In the pot furnace takes the melting place in separate periods, so-called harbours. The harbour is a heat-resistant container in which the glass melts. At first the furnace is heated until the required temperature is reached. In the next step the mixture is carried in the single harbours and is heated until it is liquid. After the heating the mixture cools down on the right working temperature and can further processed.

The tank furnace can be melted continuous. So he is suitable for the automatically processing of glass. The progression of the steps is here areal separated. First of all the mixture is heated in a rectangular tank and must correspond to the withdrawal of glass. The heating of the melting tank happens slowly. In the refining area remaining bubbles are expelled of the glass melt. Because of the high viscosity of the melt this happens only slowly, thus there are also high temperatures necessary like in the melting range. The refining area follows the working tank. For the moulding are lower temperatures necessary, that's why the glass has to cool down before. A channel, also called dog-hole, connects the melting tank with the working tank. The glass runs then from the working tank to the point of the withdrawal.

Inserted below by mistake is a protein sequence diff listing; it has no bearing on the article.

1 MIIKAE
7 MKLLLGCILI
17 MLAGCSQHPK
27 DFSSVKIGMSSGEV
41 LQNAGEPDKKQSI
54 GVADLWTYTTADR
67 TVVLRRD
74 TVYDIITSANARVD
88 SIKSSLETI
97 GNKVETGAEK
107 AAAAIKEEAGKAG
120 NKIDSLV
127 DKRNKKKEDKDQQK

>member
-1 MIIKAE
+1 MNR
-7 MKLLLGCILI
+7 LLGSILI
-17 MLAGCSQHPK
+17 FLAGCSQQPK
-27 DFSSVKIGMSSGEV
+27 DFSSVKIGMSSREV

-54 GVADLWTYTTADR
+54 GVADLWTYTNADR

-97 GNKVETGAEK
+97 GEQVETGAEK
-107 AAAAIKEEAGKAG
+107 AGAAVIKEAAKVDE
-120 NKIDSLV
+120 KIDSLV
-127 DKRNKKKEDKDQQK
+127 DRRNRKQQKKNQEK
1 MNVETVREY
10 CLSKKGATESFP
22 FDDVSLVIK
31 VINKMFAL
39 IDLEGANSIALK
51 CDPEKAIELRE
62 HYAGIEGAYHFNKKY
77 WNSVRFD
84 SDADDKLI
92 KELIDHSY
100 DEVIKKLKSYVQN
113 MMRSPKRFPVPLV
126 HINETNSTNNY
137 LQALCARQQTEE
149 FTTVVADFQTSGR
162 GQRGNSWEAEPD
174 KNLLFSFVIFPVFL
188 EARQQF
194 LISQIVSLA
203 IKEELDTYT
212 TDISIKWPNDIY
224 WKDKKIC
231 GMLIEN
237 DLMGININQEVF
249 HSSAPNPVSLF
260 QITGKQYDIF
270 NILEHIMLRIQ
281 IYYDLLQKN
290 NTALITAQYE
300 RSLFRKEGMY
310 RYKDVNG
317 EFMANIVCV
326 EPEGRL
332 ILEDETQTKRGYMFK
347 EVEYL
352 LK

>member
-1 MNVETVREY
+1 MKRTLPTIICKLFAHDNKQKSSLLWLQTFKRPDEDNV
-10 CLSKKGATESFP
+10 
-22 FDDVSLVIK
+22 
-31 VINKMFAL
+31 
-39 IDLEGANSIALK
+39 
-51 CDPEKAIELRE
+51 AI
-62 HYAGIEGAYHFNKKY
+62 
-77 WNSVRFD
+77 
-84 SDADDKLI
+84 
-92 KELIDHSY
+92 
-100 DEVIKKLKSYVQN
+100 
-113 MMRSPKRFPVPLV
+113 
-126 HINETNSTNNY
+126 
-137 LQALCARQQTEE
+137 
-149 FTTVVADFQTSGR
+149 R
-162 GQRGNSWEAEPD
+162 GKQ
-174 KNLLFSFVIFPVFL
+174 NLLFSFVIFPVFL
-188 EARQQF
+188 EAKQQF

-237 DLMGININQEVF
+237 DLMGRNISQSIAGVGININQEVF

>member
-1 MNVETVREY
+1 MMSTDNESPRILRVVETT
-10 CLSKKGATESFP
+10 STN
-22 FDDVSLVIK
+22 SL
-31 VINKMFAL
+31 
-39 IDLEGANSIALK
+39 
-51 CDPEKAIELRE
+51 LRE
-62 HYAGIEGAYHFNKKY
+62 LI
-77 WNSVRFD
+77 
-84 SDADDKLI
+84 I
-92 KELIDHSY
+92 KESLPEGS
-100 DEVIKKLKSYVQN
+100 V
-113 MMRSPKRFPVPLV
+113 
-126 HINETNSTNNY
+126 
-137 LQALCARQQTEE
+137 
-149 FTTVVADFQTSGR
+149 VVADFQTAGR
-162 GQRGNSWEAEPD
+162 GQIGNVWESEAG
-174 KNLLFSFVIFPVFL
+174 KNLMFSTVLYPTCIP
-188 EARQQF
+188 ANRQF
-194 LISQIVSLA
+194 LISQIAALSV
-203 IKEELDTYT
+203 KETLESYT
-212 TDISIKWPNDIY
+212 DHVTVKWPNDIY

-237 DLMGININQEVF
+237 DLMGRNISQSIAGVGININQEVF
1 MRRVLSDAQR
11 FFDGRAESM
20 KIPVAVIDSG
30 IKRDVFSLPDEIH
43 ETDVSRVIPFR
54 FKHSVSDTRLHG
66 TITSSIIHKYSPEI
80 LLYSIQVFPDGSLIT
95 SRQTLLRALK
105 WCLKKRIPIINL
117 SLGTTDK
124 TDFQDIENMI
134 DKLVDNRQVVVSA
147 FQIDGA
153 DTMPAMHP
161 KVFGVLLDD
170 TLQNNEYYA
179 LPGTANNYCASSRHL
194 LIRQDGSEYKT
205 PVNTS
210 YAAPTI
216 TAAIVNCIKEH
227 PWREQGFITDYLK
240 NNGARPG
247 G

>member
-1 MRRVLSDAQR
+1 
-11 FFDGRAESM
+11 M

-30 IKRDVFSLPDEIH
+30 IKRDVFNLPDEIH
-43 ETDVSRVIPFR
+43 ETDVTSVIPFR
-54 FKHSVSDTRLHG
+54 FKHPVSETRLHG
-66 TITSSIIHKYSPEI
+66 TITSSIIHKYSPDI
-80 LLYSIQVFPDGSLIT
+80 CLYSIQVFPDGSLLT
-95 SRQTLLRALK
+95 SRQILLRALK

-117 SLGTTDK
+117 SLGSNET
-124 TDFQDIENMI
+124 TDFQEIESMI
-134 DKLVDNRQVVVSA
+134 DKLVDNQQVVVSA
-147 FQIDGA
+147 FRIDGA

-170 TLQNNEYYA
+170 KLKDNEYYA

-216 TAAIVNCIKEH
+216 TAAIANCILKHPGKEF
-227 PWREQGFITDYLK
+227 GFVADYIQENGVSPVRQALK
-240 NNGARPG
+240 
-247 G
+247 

3. Processing and rather moulding of glass

Glass is formed differently. It depends on the product which is desired. One differs between the techniques of the hot and cold moulding.

The hot moulding includes: casting, pressing, blowing, drawing and rolling. This procedures are depending on temperature and that's why you have only a liitle time for the moulding of the glass.

The cold moulding procedure includes: grinding, sawing, drilling and polishing.

4. Procedures of the glass production

Bar drawing technique

The bar drawing technique exists since 100 years and proves itself at small production volumes. At this procedure is directed a burner at the bottom of a glass bar, which melts the end of the bar. Thereby form a drop, which draw a thin glass thread during he is falling down. Afterwards  he is wound onto a spool.